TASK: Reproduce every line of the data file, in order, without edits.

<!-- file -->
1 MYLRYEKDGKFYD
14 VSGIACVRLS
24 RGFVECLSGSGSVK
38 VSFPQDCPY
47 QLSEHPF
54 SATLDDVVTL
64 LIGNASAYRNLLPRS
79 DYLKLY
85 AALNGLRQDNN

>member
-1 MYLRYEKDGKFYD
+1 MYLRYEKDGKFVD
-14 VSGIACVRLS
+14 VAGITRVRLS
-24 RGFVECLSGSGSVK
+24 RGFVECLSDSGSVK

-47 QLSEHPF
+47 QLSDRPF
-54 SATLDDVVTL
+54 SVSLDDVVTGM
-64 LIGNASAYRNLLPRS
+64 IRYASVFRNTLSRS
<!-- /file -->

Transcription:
1 MYLRYEKDGKFYD
14 VSGIACVRLS
24 RGFVECLSGSGSVK
38 VSFPQDCPY
47 QLSEHPF
54 SATLDDVVTL
64 LIGNASAYRNLLPRS
79 DYLKLY
85 AALNGLRQDNN

>member
-1 MYLRYEKDGKFYD
+1 MYLRYEKDGKFVD
-14 VSGIACVRLS
+14 VAGITRVRLS
-24 RGFVECLSGSGSVK
+24 RGFVECLSDSGSVK

-47 QLSEHPF
+47 QLSDRPF
-54 SATLDDVVTL
+54 SVSLDDVVTGM
-64 LIGNASAYRNLLPRS
+64 IRYASVFRNTLSRS